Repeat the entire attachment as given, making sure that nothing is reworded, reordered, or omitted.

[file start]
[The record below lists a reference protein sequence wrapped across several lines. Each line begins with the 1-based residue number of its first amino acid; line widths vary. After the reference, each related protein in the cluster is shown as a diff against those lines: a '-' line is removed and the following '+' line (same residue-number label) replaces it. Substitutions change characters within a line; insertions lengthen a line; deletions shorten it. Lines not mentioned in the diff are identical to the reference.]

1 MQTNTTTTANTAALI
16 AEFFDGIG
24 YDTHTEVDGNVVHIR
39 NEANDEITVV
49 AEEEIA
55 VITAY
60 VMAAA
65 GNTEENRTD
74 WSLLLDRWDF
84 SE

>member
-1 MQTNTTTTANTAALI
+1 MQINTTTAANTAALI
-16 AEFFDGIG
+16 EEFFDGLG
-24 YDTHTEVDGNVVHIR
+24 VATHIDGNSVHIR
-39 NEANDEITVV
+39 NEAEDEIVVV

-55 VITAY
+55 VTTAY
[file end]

[The record below lists a reference protein sequence wrapped across several lines. Each line begins with the 1-based residue number of its first amino acid; line widths vary. After the reference, each related protein in the cluster is shown as a diff against those lines: a '-' line is removed and the following '+' line (same residue-number label) replaces it. Substitutions change characters within a line; insertions lengthen a line; deletions shorten it. Lines not mentioned in the diff are identical to the reference.]

1 MQTNTTTTANTAALI
16 AEFFDGIG
24 YDTHTEVDGNVVHIR
39 NEANDEITVV
49 AEEEIA
55 VITAY
60 VMAAA
65 GNTEENRTD
74 WSLLLDRWDF
84 SE

>member
-1 MQTNTTTTANTAALI
+1 MQINTTTAANTAALI
-16 AEFFDGIG
+16 EEFFDGLG
-24 YDTHTEVDGNVVHIR
+24 VATHIDGNSVHIR
-39 NEANDEITVV
+39 NEAEDEIVVV

-55 VITAY
+55 VTTAY